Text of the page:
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JAN. 12. 1033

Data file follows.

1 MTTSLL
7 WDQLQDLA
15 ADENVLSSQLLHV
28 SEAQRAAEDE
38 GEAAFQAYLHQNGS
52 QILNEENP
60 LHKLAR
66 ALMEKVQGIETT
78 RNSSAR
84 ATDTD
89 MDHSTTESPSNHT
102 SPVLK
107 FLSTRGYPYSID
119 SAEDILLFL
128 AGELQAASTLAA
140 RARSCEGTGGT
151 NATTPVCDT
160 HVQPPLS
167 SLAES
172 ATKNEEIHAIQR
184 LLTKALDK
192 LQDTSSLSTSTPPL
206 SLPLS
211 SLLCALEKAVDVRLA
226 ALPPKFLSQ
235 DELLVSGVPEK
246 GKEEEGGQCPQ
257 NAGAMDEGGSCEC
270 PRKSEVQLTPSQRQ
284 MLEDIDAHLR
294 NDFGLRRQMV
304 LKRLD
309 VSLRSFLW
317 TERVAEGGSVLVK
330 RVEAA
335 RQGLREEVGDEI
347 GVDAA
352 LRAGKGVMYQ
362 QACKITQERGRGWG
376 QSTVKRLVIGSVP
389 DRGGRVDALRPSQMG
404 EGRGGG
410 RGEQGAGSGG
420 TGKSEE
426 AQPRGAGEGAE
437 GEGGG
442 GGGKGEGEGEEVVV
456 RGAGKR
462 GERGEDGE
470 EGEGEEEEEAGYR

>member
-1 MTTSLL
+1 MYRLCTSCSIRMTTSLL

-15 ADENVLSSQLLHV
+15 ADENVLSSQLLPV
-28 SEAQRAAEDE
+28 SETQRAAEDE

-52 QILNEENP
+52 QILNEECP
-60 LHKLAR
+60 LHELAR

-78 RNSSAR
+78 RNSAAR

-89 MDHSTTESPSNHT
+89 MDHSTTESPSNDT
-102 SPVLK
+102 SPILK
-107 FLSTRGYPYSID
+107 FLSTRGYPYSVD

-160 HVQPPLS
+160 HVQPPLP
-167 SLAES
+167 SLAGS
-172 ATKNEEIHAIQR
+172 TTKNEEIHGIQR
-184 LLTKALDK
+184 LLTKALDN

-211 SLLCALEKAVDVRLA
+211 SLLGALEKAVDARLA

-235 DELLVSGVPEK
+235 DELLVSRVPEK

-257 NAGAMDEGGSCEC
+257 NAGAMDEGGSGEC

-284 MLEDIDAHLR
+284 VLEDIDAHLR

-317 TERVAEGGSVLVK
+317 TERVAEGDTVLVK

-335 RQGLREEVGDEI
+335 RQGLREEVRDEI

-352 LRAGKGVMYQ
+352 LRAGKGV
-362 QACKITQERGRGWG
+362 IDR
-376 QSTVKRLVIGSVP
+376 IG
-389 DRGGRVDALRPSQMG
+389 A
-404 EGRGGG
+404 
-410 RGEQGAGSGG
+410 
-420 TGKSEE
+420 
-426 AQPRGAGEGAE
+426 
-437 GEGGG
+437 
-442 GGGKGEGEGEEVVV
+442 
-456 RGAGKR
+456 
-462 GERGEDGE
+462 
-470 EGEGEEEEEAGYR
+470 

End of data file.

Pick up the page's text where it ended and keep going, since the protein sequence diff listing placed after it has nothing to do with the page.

BILL TO AID DEBTORS TO BE SPEEDED Agree on Measure in Con gress to Lighten Crushing Burden. (Continued From Page One) senate judiciary committee will meet either this week or early next week. The group sponsoring this legis- j lation includes both Democrats and 1 Republicans. Among its members | are Senator Daniel O. Hastings, con servative Republican from Dela ware; Representative F. H. La Guar- j dia. leader of the liberal bloc in the house, and Representative Tom D. McKeown, Oklahoma Democrat, whose concern principally is with farm debt. Provides Debtors’ Relief The joint measure on which these three and the solicitor-general have agreed has four main points. It provides relief for debtors both corporate’ and individual. It pro vides for corporate reorganization, and specifically for reorganization of railroads by a slightly more com plicated procedure. The bill would permit a man owing more than he can pay to go into a federal court and submit to it a plan for paying off his debts at so much on the dollar, or for paying them off in whole or in part over a definite period of time. If creditors representing a ma jority of the sums owed should con sent to the plan, and if the judge should find it fair to all, the plan then would become binding on all creditors, and upon carrying it out the debtor would be relieved of fur ther responsibility. Reorganization Is Provided The joint plan provides that un secured creditors comprising a ma- | jority of the debts could by such action force a mortgage holder to | accept payment over an extended j period of years, though the action i proposed would not impair his lien. ! He might, if he chose, accept partial payment instead. In regard to corporations the bill proposes that a plan for reorganiza tion, completely altering the status of outstanding securities, may be laid before the court. If two-thirds of the creditors approve it, and the judge finds it equitable, it is effec tive at once and minority objectors are cut off from further recourse. Reorganization of railroads is to be accomplished only when the in terstate commerce commission ap proves and recommends it to a judge. May Check Inflationists The backers of the measure hope it will serve to put deflation of debts on a fair and orderly basis. They do not say, but it has been suggested in congress, that this may be a preliminary step toward ending attempts of the Reconstruction Finance Corporation to keep afloat railroad corporations hopelessly weighted down with debt. Up to this time, government money has been furnished railroads to pay off obligations, and for carry ing charges. If reorganization is permitted effecting a considerable paring down of debt obligations, the financial burden to the government will be reduced, and the likelihood of the government eveittually tak ing over the railroads reduced. The measure also may have the effect of checking a growing demand in congress for inflation, either by inflation of the currency or other wise, although Representative Mc- Keown does not believe that this alone will solve the problem of farm indebtedness. ASK LEGISLATURE FOR T. B. APPROPRIATION Resolution Is Adopted by State Body For “Direct Protection.” Following discussion of increased deaths in the state from communi cable diseases, the executive com mittee of the Indiana Tuberculosis Association Wednesday at the Co lumbia club adopted a resolution urging the cgislaturc to “maintain appropriations for direct protection of the people against preventable diseases.” Further icquest is made in the resolution that ‘‘the constructive value of the public health program be given due consideration” in or der that funds will be available for “activities for the prevention of such diseases.” Resolution of sorrow at the death of Dr. Alfred Henry, former presi dent of the association, was passed. Positions held by Dr. Henry were filled by appointment of Dr. W. H. Stern of North Vernon to the execu tive committee; Dr. E. M. Amos of Indianapolis as treasures: and Dr. J. H. Stygail as chairman of the program committee. 1 BjMfed a clear skin -1 got a happy home, too” a better skin pause and reason >yi?' hemo-glo-b'in (skin and tissue purifier), are neces ■r 7 sarv^or S healthand ac j e * T _ s^*n ' jmH it .. . your looks show it. But when sickness f jgljSgsaß colds or the “flu." tear down this vital substance, i'r you neglect your diet, you get weak, tire easily, lose your appetite. Your resistance is lowered and your complexion usually shows it. •v ' V And here is the reason: When the hemo-glo bin is reduced, the billions of tiny cells in the body liiY. V . are not petting sufficient oxygen, because it is the hemo-glo-bin that takes the oxygen, breathed I ' * f into the lungs, to all parts of the body—roen la % \ 1? | the Ain. Also, it throws off the poisonous carbon dioxide - I To clear your skin of pimples and get back „ . ' ■ ' that old-time vigor with color in your cheeks, ■ —and I take S.S.S. Tonic just before meals. No need to 3 Happy j change your diet . . . S.S.S. will not interfere knmo ton"* with any other medicine you may be taking. You will be happy with the beneficial results obtained. S.S.S. is a proven Tonic . . . bv experience for over 100 years . . . and by modern medical re search. Start taking it today. At all drug stores in two convenient sizes. The larger size is more economical. © The S.S S. Ca fttbmlds sturdy ¥ health Let’s Explore Your Mind ■ BY DR. ALBERT EDWARD WIGGAM, D. Sc. if .)>£>, -?■ iI DO PEHSOH& A VJ ' WITH GREAT •.. 4 fj) I fylssn'isa ? * IpSF Mwil M WSJTE moKHQ 7X\\™ AN m MEN? V* V 7 Ttnk. \ went y. o* no \ J. A MAN ENGAGED*TO A BUSINESS WOMAN \ FINDS SHE EXPECTS TO CONTINUE HER FREE \ 6UCM & lunches AND DRI VES | C. ' *l™ HER BUSINESS MEN ASSOCIATES AFTER MARRIAGE. SHOULD HE OBJECT? 1. The tendency is quite the opposite. Strong characteristics tend to go together. Thorndike, psychologist, showed the ten greatest generals of history likely would be better than the average man as poets and the ten greatest poets better than the average man as generals. All great musicians, poets, and other artists have been persons of large general intelli gence. Sometimes a bit eccentric, but nevertheless persons of great brain power. 2. Yes, if you take them by and large—which is the best way to take a woman! Wood worth, Thurstone, Laird, Bern reuter and other psychologists have devised tests for measur ing introversion or the inward self-contained type, and ex Contract Bridge BY W. E. M’KENNEY Secretary American Bridge League THE experts of the country con tinually are participating in city, state, and national champion ship duplicate tournaments to de termine the outstanding players. While duplicate is becoming more popular every day, it still must be remembered that thousands of lov ers of the game enjoy a social eve ning of bridge who know nothing of tbe mechanics of duplicate play. For the benefit of these players, the American Bridge league, with the assistance of newspapers throughout the country, conducted an amateur non-duplicate tourna ment, the district winners of W'hich received a trip to St. Petersburg to participate in the final rounds for the national non-duplicate title. A None ¥A-Q ♦ 9-7-5-4-3 *K-Q-J-10-9-4 *6-4 fN° R ™l ♦Q-j.lO. -S S ® 7-5 uj (/) ¥4-3 ♦ Q-J-10 5 H 8-6 Dealer *A-8-7- *None j SOUTH j 5-2 * A-K-5-3-2 ¥lO-9-8-6-2 ♦ A *6-3 I The writer will receive many in teresting hands that w 7 ere played in the various district contests, and those of unusual interest will be reprinted for our readers. The following interesting hand ! was sent in by W. J. How r ell of Toledo, O. Unfortunately, when the , hand was played. Howell’s partner, who sat in the North, got into a four no trump contract which was doubled and defeated one trick. North can make five clubs unless East opens the ace and one club, which is a likely opening. The hand should be played at hearts. The Bidding Both sides were vulnerable. South's correct opening bid is one spade. West is not strong enough to make a vulnerable overcall and he should pass. North should overcall with two clubs. East would pass, as this suits him very well. South should then show two hearts. North would rebid his clubs to tlv.ee. South's next bid should be three spades. North must realize that his part ! ner is demanding that he take a choice of those tw 7 o suits. Thb clubs i have been bid and rebid, which gen- troversion, or the outward, heart-on-your sleeve type. A great many men are highly introverted, but there are about 15 per cent more women of that type than there are men. The extrovert has the most fun. By pushing out in company and kicking up your heels occasionally, you can knock out a lot of your introversion. 3. No. Any man who expects marriage will radically alter an independent, thinking woman's likes, dislikes and points of view is in for the surprise of his young life. He should see clearly and tolerantly the habits and out look of his prospective wife, or else he is headed for trouble and he likely wil get the worst of it. erally shows a long solid suit, es pecially when a minor suit is bid and rebid over a major suit. Therefore, North should abandon his suit and make a choice of one of partner’s suits and should carry the contract to four hearts. u n u The play of the hand is interest ig. If West could make the un usual opening of a heart, the con tract would be defeated, but if the queen of diamonds—the natural opening—is made, the declarer will win with the ace. He now immediately must proceed to set up the club suit by leading the three of clubs. West should not ruff the first club. East will win it with the ace and now, regardless of what he returns, the contract is made. Supposing he returns a small club for his partner to ruff. West would return a diamond and the declarer will trump and then lead a small heart, finessing the queen in dum my. He now leads the king of clubs from dummy and discards a spade, and all that West can do is to ruff with the jack of hearts. If he refuses to ruff, the declarer will continue to lead clubs until he has discarded the losers. If the club is ruffed with the jack of hearts, the declarer still has an entry in dummy with the ace of hearts, which will pick up West’s king, and the losing spades will be discarded on the good clubs. (CoDvright. 1933. bv NEA Service. Inc.) EASIEST WAY TO BREAK UP COLDS Feel Like a New Person Almost Before You Know It if you want quick relief from a cold, go back to first principles and use something you know does the business—don't start “trying” a lot of fancy ideas or remedies. Get Hill’s Cascara Quinine. A scientific formula made to do ONE THING WELL: to knock a cold in a jiffy, not to cure a hundred differ ent things. Take two tablets every three hours. Drink lots of water between times—that's all. Soon those mean, aching pains in head and body be gin to go; the cold breaks up, pois ons leave your system and you feel like anew person. If it doesn't do that, your money back. Get a box now for a few cents. You’ll be surprised at the speed with which it works. If If I JQ Cascara-Quinine iiILL u Compound Prompt Relief From Itchirg Eczema It’s wonderful the way soothing, cooling Zemo brings prompt relief to itching, burning skin, even in se vere cases. Itching stops the mo ment Zemo touches the tender and inflamed skin because of its rare ingredients. To clear away Rashes. Pimples. Ecze ma. Ringworm aud restore the skin to normal, always use clean soothing Zemo. Insist on genuine Zemo: it's worth the price, because it brings re lief. 35c, 60c and sl. All druggists’.— Advertisement. NOW 1 BS9 e. Waihinittot It. —S —■ j 03 W Washlneton 8t ' TRUSSES For Every Kind of Rupture, Abdominal Supports Fitted by Experts HAAG’S 129 West Washington Street THE INDIANAPOLIS TIMES REGISTRATION LAW CHANGE IS ASKED IN HOUSE Old Age Pension Measure Will Be Introduced by Anderson Man. (Continued From Page One) lution were introduced in the sen ate today. One by E. Curtis White (Dem., Indianapolis), provides for with drawal within twenty-five days prior to a primary election of any can didate for office to be nominated. Vacancies occurring are to be filled by the committee of the poli tical party affected. Similar with drawal privileges are granted by the proposed measure to candidates for delegates to state conventions. Favorable reports on two bills presented by the ways and means committee were adopted. The bills were ones which would declare a moratorium on sales of property for delinquent taxes until February, 1934, and another requiring pay ment of poll and personal taxes be fore issuance of licenses. Preparation of a bill providing for repeal of the teacher tenure law’ is under way, according to Represen tative Wilfred Jessup (Dem., Cen terville). The existing statute prohibits discharge of a teacher employed continuously in one school corpora tion for five years except for mis conduct. The state supreme court held recently that no teacher may be dismissed for reasons of economy unless all teachers who have served less than five years first are dis missed. Jessup also plans to introduce a bill to repeal the granishee law. A bill providing for election of city controllers instead of having them appointed by mayors, which will affect every city in the state, has been introduced by Representa tive John F. Cory (Dem., Gary). “Close friends or relatives of the mayor now are appointed, regardless of proper qualifications, and my bill will do away with that evil,” Cory said. MOTION PICTURES THE PANTHER WOMAN in I “ISLAND OF LOST SOULS” 1 ■with !, I Chas. Laughton . . Dick Arlen I | Leila Hyams . . Bela Lugosi 1 BING - CROSBY in I k Sennett Comedy, “Blue of Night" : | —Short Features— NEIGHBORHOOD THEATERS NORTH SIDE First North Side Showing TALBOTT THEATRE TALBOT AT 22ND STREET Noble at Mass. Lew Ayres ■■■■■■■■■MB Maureen O'Sullivan “OKAY AMERICA” WEST SIDE ■■■■gpllllßW. WashT & Belmont |i] ^| J Stuart Erwin ■HKhWhUI Alsinn Skinworth “HE LEARNED ABOUT WOMEN” J LAST DAY! On Stage, OLSEN AND JOHNSON—On Screen, “MADAME BUTTERFLY” STARTING The Indiana will bring you one of the most diversified programs you’ve I seen in man y weeks ... On Stage—Mystery, Thrills, Excitement... On TvMvKKuW! Screen —the picture hit of the hour, packed with comedy and drama! ■p fff&y ||j Imm tiitj ,®a World's Greatest Maj.can He -led to be on the square once .. ■ • Ml . ut. Show of 1,001 Wonders f ac d lost to of the best years of his ¥ HI and H 5 ,* t ery and Es- 1 the B a„, e the* 2 aßa A °! Kit Company of •* "** any case .. . m (M f ts and B " ___ T c I " hecan pay me fee ... He'll defend 1| ail BEAUTIFUL GIRLS V e '' om ="f*" a " serve , hepur . Jf k 4 Who Are Made ß^ P Y 0 u r r “ S h ‘ Bh ““ Wi ” Very Eyes'. Warner Bros. Hit M lED RESENER and the Indiana Concert Orchestra A 20$ I present “Song Hits of 1932” featuring ■ | M y BILLIE LEONARD (Sweet Singing Miss) 2 Times Radio Dial Twisters WFBM (1200) Indianapolis (IndianaDolis Power and Light Comiam) THURSDAY P M. s,3o—Sktppy i CBS i. s:4s—Tarzan of the Apes. 6 00—Riff Brothers. 6:ls—K. of C. program. 6:3o—Bohemians. 6:45—T0 be announced. 6:so—Bohemians. 7:oo—Jack Benny with Ted Weems or chestra (CBS'. 7:3o—Kate Smith iCBS). 7 45—Hot from Hollywood <CBS. B:oo—Music that Satisfies <CBS>. B:ls—Sam and Carlile. 8:30—Colonel and Budd (CBS, 1 . 9:oo—Serenaders. 9:3o—Edwin C. Hill (CBS'. 9:4s—Mvrt and Marge <CBS'. 10:00—Columbia Svmphony (CBS). 10:30—The Columnist. 10:45—Lvrlc Ballroom. 11:30—Cooper’s Supper Club. 11:45—Hal Bailey’s orchestra. 12:00 Midnight—Jack Tilson's orchestra. VVKBF (1400) Indianapolis (Indianapolis Broadcasting. Inc.) THURSDAY P. M. 4:oo—Federation of Civic Clubs. 4:3o—Twilight Treasure hour. 4:4s—News flashes. s:oo—Popular hits. s:ls—Vaughn Cornish. s:3o—Aunt Dessa and Uncle Connie. s:so—Dr. Hinshaw. 6:oo—Dinner dances. 6:ls—Harry Bason. 6:3o—Varieties. 6:4s—The Sportslight. 7:oo—Evening Moods. 7:3o—Buddies orchestra and Devore sis ters. 7:4s—Jennie Moore. B:oo—Orchestra. B:ls—Connie’s orchestra. B:4s—Harry Bason. 9:oo—Rhineland melodies. 10:00—Connie’s Merrymen. 10:30—De Sautelle's orchestra. 11:00—Sign off. HIGH SPOTS OF THURSDAY NIGHT’S PROGRAM 4:00 NBC (WJZi—Debate. Lafayette College vs. Princeton. 6:3O—NBC (WEAF)—Carson Robison and his pioneers. 6:4s—Colmbia—Boswell Sisters. 7:OO—NBC (WEAF)—Vallee's orches tra: guests. Columbia—Jack Benny. Ted Weems and orchestra. 7:45 NBC (WJZ)—Howard Thurs ton. the magician. 8:00 —Columbia —Havton's orchestra and Ruth Etting. NBC (WEAF)—Show boat. B:ls—Columbia—The Mills Brothers. 9:OO—NBC (WEAF’—Jack Pearl. Columbia—Light opera “The Dollar Princess.” 10:15—NBC (WJZ)—Special Mexican program. 11:30—NBC (WEAF)— Hollywood on the air. AMUSEMENTS LYJNC gW FRIDAY 2nd BIG WEEK F* RAYNOR LEHR \J 30—STARS—30 Presenting “IT CAN BE DONE” A DYNAMIC PRESENTATION OF MUSIC and LAUGHS aaiuon R. K. O. VAUDEVILLE to —AND ON THE SCREEN— LORETTA YOUNG-GEO. BRENT DAVID MANNERS—UNA MERKEL In the story of TRUE CONFESSIONS of 1932 Flaming Generations “THEY CALL IT SIN” LAST TfiriAVl SLIM SUMMERVILLE ZASU PITTS TIMES lUUnll “THEY JUST HAD TO GET MARRIED” DANCING NIGHTLY LYRIC BALLROOM 8:45-12 —6.15 P. M NBC—"Wheatenaville'* to WEAF. NBC Regimentalists to WJZ. —:3O P. M.— KDKA 1 980> —Parade. CBS—l*n Selvin’s orchestra. WBBM 1 770'—Sport Review. NBC —Carson Robinson and! Pioneers to WEAF WGN 1720)—Tom. Dick and Harrv. NBC —Concert Footlights to! WJZ. WSM (650)—Dinner concert. —6:15 P. M KYW ) 1020)—Canton orches tra: Star Dust. CBS—Boake Carter, news. NBC—The Goldbergs to WEAF. —7:00 P. M CBS—Jack Bennv and Ted j Weem s orchestra. WBBM 1 770) —Spelling Bee. NBC—Rudv Vallee to WEAF. NBC—Balkan Melodies to WJZ. W'SM (6501—Pickard Family. —7:15 P. M.— WBBM (770) Westphal’s orchestra and Billy White. NBC—Song Sleuth to WJZ. —7:30 P. M.— KYW (1020)—Dr. Herman Bundesen. CBS—Kate Smith. NBC—“Rin-Tin-Tin Thril lers” to WJZ. —7:45 P. M.— CBS—Lyman orchestra and Hollywood Newsboy. WBBM (770)—Lynn's or chestra. NBC—Thurston the Magic ian to WJZ. —8 P. M.— KYW (1020)—Lopez orches tra. CBS—Ruth Etting and Hay ton’s orchestra. WBBM (770)—Themes in Tempo. NBC —"Show Boat” to WEAF. NBC—Death Valley Days to WJZ. —8:15 P. M KYW (1020)—Don Pedro's orchestra. CBS—Mills Brothers. WLW (700) Cincinnati THURSDAY P. M. 4:oo—Southern Singers. 4:ls—Doctors of Melody. 4:3o—The Singing Lady (NBC). 4:4s—Threesome & Piano. 4:55—T0 be announced. s:oo—"Oklahoma Bob” Albright. 5:15—01d Man Sunshine (Ford Rush). 5:30—80b Newhall. s:4s—Lowell Thomas (NBC), 6:oo—Amos ’n’ Andy (NBS). 6:ls—Gene & Glenn. 6:3o—"Chandu,” the Magician. 6:4s—Sunshine Boys. 7:oo—Notes in Business. 7:3o—Rin-Tin Thrillers (NBC). 7:4s—Thurston program (NBC). 8:00 —Death Valley Days (NBC>. Symphony orchestra. 9:00 —Jack Pearl (NBC). 10:00—Artists’ Bureau revue. 10:30—Casare Sodero and concert or chestra (NBC). 11:00—Carl Moore’s orchestra (NBC). THURSDAY | —8:30 P. M.— | .KYW’ 1 1020)—Mark Fisher’s I orchestra. ' CBS—Colonel Stoopnagie and 1 i Budd. j WBBM (770)—Fritz Miller’s ' j orchestra. NBC—Dancing strings to —9:00 P. M.— I KYW tlo2o>—Globe Trotter; J Don Pedro's orchestra. CBS—Five Star Theatre. j ■ IWBBM (770i—Air Theater; Pollock's orchestra. W’GN 17201—Tribune drama. 1 NBC—Dance hour to WEAF ! I NBC—Song Fellows to WJZ. > j —9:15 P. M.— WGN (720)—Big Leaguers, i I NBC—Wilfred Glenn to j WJZ. —9:30 P. M.— KYW (1020) Stevens and Son. > CBS—Edwin C. Hill. WBBM (770) Musical ■ i Rounders. WGN (720) "Headlines”; . i organist. ’ NBC Uomay Bailey to ’ | WJZ. —9:45 P. M . KDKA (980)—Bradley Kin j caid. IWGN (720)—Russian Music. |CBS —Myrt & Marge to "WFBM. —10:00 P. M ,'KDKA (980)—Sports; news. 1 KYW (1020)—Sports; Fish er's orchestra. ■ CBS —Barlow & Columbia Svmphonv. "WGN (7201—Kemp’s or chestra; Milligan & Mull igan NBC—Three Keys to WJZ. NBC—Amos ’n' Andy. —19:15 P. M NBC—Mexican program to 1 WJZ. NBC—Bestor's orchestra to > WEAF. WMAQ (670) Dan and > Svlvia. WSM (650)—Sports; Piano Time. 5 —10:30 P. M.— KDKA (980)—Joy's orches-| tra. 11:30—Artie Collins’ orchestra. 12:00 Midnight—Moon River. A. M. I:ls—Seymore Simon's orchestra I:4s—“And So To Bed.” I:oo—Sign off. MOTION PICTURES m “Loew” Prices | Starting Friday SB 25c 1 40 c syFjirJi? Until 6P. M. After 6P. M. Tmßm. Jf / Whom tvas he trying to SAMUEI GOLDWYN presents shield ? His mistress J His 1 l A I PS. wife? Himself? \jj H*; -f COLMAN I r. cynara / fjfl (Pronounced SlN'ara) ! H kay I FRANCIS 1 ’ k! united artists picture AVarm passions surge raßi f through a tide of tender I wlmßaKj emotion so real that / you'll live the loves of JM > our own life again! Jjjj 9mm Drastic Price Reduction! OC. 6? m M. /[Ha IST /HC Except Bdfti jj Q 6 P.M. ■■ Sunday ■ Daily , <***!** Mg I flie picture chosen to open New York’s new RKO Roxy B^kathi | ..It hurl, a gaily dr.rn.tK 1 answer to the world's olde* J HAND j locial question! \\ # w ,TM l m ikSAurmew k A ngnn RALPH B£LLAMY /£ ; ( HARDING | hgjLiL -**- Ay V j| S LESLIE HOWARD ?**-- S lov k lv-rm-*- | f ■MBsmBBSMsmA —19:30 P. M KYW tlo2oi—Canton or chestra CBS—lsham Jones' orches- I tra. WGN (720>—Wavne King’s : orchestra; Cummin's or- I chestra. NBC—Dennv's orchestra to i WEAF. 'WMAQ (670)—Dance pro ; gram (2>j hrs.i. ■IWSM (650(—Dance orches- I tra. iWTMJ (620)—Dance pro j gram i2' 2 hrs.). —10.45 P. M WJR (750)—Gravstone or chestra. —11:00 P. M.— KDKA (980'—Sal and Pea nuts; orchestra. KYW (1020)—Don Pedro’s orchestra. CBS—Duchin's orchestra. WENR (870)—Bernie s or chestra. WJR (750)—Jack Miles’ or chestra. NBC—Sam Robbin’s orches tra to WJZ. NBC—Ralph Kirberv; Cab Calloway’s orchestra to WEAF. —11:10 P. M.— i WGN (720)—Wavne King’s orchestra. —11:30 P. M.— KYW )1020)—Mark Fisher’s orchestra. CBS—Belasco’s orchestra. WBBM (770)—Around the Town. NBC— Hollywood On the Air to WEAF. WGY (790)—Watkin's or chestra. WGN (720)—McCov's orches tra: Russian Music. NBC—Lopez orchestra to ’ WJZ. , —12:00 midnight— KYW Go2o)—Canton orches , tra: Tweet Hogan’s orch i estra. WDAF (610)—Dance or- I chestra. | WENR (870)—Dance or- I chestras. iWGN (720) McCoy’s and Kemp's orchestra. PAGE 11 BLOCK'S SALE GOES ACROSS WITH BANG Store Officials Jubilant as Result of Business. Has the ’New Deal” arrived? Officials of Block's Downstairs Store enthusiastically claim it stopped over for a visit in Indianapolis Wednesday, when Block's staged a tremendous sale of 24.000 Daffodil Wash Dresses at 49 cents each. A powerful newspaper and radio hook-up was used to place this "largest event of its kind in the state of Indiana" before the public. Times readers remember a page glorified with bright, red that ap peared Tuesday evening, announc ing this gigantic sale. Thousands were sold the first day, pointing anew path for business in 1933. This sale in Block's Down stairs Store is still in progress, with assortments replenished hourly and more than fifty styles from which to make a selection. in a brant/ netv RADIO PROGRAM WFBM at 8:30 P. M.